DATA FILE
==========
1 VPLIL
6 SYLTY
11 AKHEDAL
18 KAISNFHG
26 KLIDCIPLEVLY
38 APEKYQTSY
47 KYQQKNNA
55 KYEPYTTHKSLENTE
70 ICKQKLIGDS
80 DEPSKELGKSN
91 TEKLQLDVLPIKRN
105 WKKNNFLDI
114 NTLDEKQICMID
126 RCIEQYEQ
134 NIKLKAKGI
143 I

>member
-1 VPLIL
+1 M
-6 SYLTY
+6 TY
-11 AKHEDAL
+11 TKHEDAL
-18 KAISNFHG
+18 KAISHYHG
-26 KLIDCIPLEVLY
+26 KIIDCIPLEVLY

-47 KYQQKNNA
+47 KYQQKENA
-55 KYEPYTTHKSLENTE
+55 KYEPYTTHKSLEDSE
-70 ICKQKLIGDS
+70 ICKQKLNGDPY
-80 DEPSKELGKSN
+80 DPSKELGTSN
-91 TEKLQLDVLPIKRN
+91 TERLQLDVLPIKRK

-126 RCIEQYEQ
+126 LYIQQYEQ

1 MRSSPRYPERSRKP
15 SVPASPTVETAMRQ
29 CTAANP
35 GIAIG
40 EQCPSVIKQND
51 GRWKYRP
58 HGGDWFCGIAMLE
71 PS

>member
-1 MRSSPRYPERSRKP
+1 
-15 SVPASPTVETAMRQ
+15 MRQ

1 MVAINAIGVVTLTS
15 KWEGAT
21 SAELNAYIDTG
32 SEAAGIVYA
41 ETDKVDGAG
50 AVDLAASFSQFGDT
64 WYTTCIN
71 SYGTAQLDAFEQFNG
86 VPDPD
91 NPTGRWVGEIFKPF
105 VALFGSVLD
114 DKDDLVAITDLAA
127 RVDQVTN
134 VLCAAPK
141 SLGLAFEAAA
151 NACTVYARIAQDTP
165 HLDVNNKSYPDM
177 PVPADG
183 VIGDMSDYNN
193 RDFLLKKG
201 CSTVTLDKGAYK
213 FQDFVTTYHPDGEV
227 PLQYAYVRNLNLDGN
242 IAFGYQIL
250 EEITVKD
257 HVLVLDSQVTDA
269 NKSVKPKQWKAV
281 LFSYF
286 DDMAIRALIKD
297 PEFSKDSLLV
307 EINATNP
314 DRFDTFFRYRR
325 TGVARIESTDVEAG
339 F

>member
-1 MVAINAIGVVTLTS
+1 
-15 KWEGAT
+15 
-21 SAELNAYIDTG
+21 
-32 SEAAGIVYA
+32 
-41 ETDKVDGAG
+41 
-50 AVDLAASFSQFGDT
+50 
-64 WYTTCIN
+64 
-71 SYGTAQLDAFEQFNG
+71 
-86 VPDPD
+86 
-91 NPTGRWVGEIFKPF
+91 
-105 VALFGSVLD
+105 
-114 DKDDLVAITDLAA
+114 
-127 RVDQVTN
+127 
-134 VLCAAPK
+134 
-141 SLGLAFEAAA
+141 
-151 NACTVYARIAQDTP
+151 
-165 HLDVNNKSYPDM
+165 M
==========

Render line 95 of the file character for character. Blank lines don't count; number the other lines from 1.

+32 